Bill and Melinda Gates Make A Big Move For Women's Global Economic Empowerment

 Melinda and Bill Gates Reuters Pool Photo taken at Elysee Palace in Paris, France on April 21, 2017. 

Melinda and Bill Gates Reuters Pool Photo taken at Elysee Palace in Paris, France on April 21, 2017. 

For over a decade, researchers have known that everything changes in almost every community and country worldwide when women have money. 

On Monday Melinda Gates published an op-ed in Quartz in which she and husband Bill Gates announced a four-year pledge of $170 million to help empower women economically worldwide.

The decision comes at a time when 1) the Gates Foundation has tried to block the damage levied at poor women worldwide by cuts In the US budget that funds global women's health initiatives -- not abortions, but 'yes' to birth control being available at women's health clinics. Generally-speaking, the Trump administration stands opposed to taxpayer-funded birth control, arguing that it diminishes religious freedoms for those Americans opposed to contraception; and 2) in response to #MeToo stories and the prevalence of sexual harassment and violence against women worldwide.

The money, from the Bill & Melinda Gates Foundation, will be spent over four years “to help women exercise their economic power,” Melinda Gates wrote. She noted that research shows economic power is the “most promising entry points for gender equality.” 

“Simply put when money flows into the hands of women who have the authority to use it, everything changes,” Melinda Gates wrote.

We’ve been investing in women’s health for a long time and seen significant progress. But as I spend more time visiting communities and meeting people around the world, I am convinced that we’ll never reach our goals if we don’t also address the systematic way that women and girls are undervalued. With a new focus on women’s economic empowerment, connecting women to markets, making sure they have access to financial services, and empowering them to help themselves, we aim to help tear down the barriers that keep half the world from leading a full life.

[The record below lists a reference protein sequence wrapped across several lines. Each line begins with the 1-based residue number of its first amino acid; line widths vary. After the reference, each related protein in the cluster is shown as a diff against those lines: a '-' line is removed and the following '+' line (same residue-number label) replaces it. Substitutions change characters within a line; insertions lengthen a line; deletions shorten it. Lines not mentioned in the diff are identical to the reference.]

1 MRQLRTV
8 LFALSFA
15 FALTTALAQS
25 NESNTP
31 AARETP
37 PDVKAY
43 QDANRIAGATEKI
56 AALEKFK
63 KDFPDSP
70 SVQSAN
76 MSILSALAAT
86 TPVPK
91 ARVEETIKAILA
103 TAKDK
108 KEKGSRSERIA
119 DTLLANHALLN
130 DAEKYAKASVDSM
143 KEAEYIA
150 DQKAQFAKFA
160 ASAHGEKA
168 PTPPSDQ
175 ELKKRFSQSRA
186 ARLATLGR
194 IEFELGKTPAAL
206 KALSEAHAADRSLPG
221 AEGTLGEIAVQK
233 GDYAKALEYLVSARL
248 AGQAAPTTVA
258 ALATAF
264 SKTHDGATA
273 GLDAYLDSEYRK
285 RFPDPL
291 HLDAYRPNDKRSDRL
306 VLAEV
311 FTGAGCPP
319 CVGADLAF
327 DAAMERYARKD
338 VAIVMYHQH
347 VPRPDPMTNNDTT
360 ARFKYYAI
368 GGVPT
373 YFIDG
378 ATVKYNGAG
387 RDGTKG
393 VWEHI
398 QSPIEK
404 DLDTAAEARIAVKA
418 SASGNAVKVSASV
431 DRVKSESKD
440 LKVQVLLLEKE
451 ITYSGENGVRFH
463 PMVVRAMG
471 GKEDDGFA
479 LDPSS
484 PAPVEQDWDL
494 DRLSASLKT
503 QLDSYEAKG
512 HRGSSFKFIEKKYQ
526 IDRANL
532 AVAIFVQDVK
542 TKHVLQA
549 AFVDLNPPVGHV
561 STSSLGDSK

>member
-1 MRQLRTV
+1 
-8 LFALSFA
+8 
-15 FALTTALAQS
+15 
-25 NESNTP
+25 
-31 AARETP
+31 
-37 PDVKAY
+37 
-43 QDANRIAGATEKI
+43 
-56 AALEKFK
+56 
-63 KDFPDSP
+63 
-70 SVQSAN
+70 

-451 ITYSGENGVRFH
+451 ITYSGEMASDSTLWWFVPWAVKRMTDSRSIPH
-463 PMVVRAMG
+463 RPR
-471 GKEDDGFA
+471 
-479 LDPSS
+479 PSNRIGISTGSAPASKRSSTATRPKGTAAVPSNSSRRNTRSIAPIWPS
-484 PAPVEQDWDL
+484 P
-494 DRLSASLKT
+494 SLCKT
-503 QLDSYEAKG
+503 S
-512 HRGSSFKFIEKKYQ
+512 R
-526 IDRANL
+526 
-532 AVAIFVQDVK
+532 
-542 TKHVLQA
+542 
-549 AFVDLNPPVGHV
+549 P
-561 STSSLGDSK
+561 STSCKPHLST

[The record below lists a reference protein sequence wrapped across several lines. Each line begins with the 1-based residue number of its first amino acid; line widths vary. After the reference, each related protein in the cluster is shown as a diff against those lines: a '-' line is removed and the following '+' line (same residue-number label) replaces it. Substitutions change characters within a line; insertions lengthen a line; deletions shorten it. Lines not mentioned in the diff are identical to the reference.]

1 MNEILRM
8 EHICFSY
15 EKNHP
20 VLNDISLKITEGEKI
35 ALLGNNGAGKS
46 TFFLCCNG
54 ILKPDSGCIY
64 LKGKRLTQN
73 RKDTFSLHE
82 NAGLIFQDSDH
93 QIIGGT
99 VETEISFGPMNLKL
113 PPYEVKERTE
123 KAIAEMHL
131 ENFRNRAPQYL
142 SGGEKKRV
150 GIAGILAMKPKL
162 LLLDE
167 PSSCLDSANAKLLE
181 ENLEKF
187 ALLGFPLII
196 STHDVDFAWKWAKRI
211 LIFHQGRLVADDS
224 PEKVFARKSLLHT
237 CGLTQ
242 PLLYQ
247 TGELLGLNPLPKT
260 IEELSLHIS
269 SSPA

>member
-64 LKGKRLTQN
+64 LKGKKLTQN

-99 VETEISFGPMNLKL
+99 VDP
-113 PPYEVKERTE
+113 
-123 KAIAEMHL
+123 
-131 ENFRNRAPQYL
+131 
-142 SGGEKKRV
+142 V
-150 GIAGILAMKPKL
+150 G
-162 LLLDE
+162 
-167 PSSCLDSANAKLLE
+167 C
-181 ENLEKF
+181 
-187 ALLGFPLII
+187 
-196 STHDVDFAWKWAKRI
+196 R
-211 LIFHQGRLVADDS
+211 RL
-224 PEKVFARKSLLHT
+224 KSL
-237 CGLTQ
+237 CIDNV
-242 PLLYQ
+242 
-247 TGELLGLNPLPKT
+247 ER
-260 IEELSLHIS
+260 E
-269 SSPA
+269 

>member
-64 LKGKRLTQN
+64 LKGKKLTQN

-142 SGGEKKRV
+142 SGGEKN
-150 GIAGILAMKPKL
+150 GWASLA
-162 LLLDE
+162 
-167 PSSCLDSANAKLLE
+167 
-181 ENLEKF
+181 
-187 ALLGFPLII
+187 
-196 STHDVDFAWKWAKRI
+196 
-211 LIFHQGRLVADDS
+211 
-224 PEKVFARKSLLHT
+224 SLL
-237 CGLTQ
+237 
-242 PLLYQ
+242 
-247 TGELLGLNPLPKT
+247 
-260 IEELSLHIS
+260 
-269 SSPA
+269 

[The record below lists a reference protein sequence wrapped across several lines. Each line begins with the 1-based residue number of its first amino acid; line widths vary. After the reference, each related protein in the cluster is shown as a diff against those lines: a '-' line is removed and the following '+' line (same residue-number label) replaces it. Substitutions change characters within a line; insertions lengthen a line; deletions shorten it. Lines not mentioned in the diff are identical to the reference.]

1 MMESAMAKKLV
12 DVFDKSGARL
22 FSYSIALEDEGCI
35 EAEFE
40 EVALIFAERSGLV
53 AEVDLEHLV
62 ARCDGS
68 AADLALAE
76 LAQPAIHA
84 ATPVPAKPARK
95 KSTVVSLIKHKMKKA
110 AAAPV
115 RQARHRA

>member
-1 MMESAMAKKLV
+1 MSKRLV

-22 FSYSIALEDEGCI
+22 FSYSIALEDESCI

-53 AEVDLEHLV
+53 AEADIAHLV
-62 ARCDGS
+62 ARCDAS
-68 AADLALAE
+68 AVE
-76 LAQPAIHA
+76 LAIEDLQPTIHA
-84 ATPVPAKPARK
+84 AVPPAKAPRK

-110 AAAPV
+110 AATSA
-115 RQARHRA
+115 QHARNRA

Less than 10% of India’s land is owned by women. Image via impatientoptimists.org, a blog of the Gates Foundation

Less than 10% of India’s land is owned by women. Image via impatientoptimists.org, a blog of the Gates Foundation

According to the op-ed, the donation will fund a three-pronged approach to women's economic empowerment: First, the Bill & Melinda Gates Foundation will support and organize female farmers so they can sell their products at competitive prices; Second, the foundation will work in eight countries, including India, Pakistan and Tanzania, to promote women using digital bank accounts; And lastly, the foundation will facilitate self-help groups allowing women and girls share information about “everything from launching a small business to raising healthy children.” 

Gates explains what we know about how women’s economic empowerment is key to gender equality, saying families benefit when women control household finances. 

“Research shows ... that women are much more likely than men to buy things that set their families on a pathway out of poverty, like nutritious food, health care, and education,” Gates wrote. Additionally, Gates noted, when women have economic power, communities begin to rethink the roles women play in society. 

First, their families benefit. One in three married women in the poorest countries have no say over major household purchases. Research shows, however, that women are much more likely than men to buy things that set their families on a pathway out of poverty, like nutritious food, health care, and education. In Niger, for example, when women had more financial autonomy, their families ate more meat and fish. One of the most astonishing statistics I’ve seen is that when a mother has control over her family’s money, her children are 20% more likely to survive.

Second, everyone starts to re-think the part women can play in their own communities. A recent study in India found that merely owning and using a bank account led women to work outside the home more. As a result, they earned more money, but they also changed men’s perception of them. By defying a social norm that confined them inside, they started to change it.

“Women acting on their own can do what all the philanthropic organizations in the world can never accomplish: change the unwritten rule that women are lesser than men,” Gates concludes. “Our role, as we see it, is to make targeted investments that give women the opportunity to write new rules.”

Related: Women farmers work hard but get a raw deal Impatient Optimists